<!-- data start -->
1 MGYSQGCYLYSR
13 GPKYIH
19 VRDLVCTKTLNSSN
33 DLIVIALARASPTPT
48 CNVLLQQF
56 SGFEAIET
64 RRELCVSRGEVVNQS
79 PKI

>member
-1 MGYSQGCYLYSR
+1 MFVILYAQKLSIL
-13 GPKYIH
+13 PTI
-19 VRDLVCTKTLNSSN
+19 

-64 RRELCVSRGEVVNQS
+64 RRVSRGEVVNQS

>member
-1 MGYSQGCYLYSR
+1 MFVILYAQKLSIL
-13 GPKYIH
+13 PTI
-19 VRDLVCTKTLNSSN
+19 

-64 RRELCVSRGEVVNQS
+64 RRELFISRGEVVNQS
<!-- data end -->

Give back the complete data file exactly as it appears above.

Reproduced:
1 MGYSQGCYLYSR
13 GPKYIH
19 VRDLVCTKTLNSSN
33 DLIVIALARASPTPT
48 CNVLLQQF
56 SGFEAIET
64 RRELCVSRGEVVNQS
79 PKI

>member
-1 MGYSQGCYLYSR
+1 MFVILYAQKLSIL
-13 GPKYIH
+13 PTI
-19 VRDLVCTKTLNSSN
+19 

-64 RRELCVSRGEVVNQS
+64 RRVSRGEVVNQS

>member
-1 MGYSQGCYLYSR
+1 MFVILYAQKLSIL
-13 GPKYIH
+13 PTI
-19 VRDLVCTKTLNSSN
+19 

-64 RRELCVSRGEVVNQS
+64 RRELFISRGEVVNQS